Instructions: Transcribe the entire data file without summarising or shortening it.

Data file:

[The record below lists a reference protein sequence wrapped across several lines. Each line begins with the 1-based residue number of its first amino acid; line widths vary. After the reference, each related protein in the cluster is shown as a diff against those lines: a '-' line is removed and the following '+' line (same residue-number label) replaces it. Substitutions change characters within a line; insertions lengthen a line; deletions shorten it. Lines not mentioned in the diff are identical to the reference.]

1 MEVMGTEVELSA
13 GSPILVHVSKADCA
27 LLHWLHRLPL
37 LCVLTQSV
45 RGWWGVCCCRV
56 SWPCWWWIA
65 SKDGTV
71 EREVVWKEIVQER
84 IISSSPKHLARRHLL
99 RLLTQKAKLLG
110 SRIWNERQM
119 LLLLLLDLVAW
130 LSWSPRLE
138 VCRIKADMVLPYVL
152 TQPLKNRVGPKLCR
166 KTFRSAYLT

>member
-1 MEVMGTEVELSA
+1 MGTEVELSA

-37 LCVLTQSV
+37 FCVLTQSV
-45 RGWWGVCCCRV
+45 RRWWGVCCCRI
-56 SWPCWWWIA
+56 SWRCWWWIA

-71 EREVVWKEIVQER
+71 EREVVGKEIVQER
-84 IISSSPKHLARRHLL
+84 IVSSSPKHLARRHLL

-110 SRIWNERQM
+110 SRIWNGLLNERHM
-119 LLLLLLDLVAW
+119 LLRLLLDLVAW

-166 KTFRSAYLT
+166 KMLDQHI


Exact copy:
[The record below lists a reference protein sequence wrapped across several lines. Each line begins with the 1-based residue number of its first amino acid; line widths vary. After the reference, each related protein in the cluster is shown as a diff against those lines: a '-' line is removed and the following '+' line (same residue-number label) replaces it. Substitutions change characters within a line; insertions lengthen a line; deletions shorten it. Lines not mentioned in the diff are identical to the reference.]

1 MEVMGTEVELSA
13 GSPILVHVSKADCA
27 LLHWLHRLPL
37 LCVLTQSV
45 RGWWGVCCCRV
56 SWPCWWWIA
65 SKDGTV
71 EREVVWKEIVQER
84 IISSSPKHLARRHLL
99 RLLTQKAKLLG
110 SRIWNERQM
119 LLLLLLDLVAW
130 LSWSPRLE
138 VCRIKADMVLPYVL
152 TQPLKNRVGPKLCR
166 KTFRSAYLT

>member
-1 MEVMGTEVELSA
+1 MGTEVELSA

-37 LCVLTQSV
+37 FCVLTQSV
-45 RGWWGVCCCRV
+45 RRWWGVCCCRI
-56 SWPCWWWIA
+56 SWRCWWWIA

-71 EREVVWKEIVQER
+71 EREVVGKEIVQER
-84 IISSSPKHLARRHLL
+84 IVSSSPKHLARRHLL

-110 SRIWNERQM
+110 SRIWNGLLNERHM
-119 LLLLLLDLVAW
+119 LLRLLLDLVAW

-166 KTFRSAYLT
+166 KMLDQHI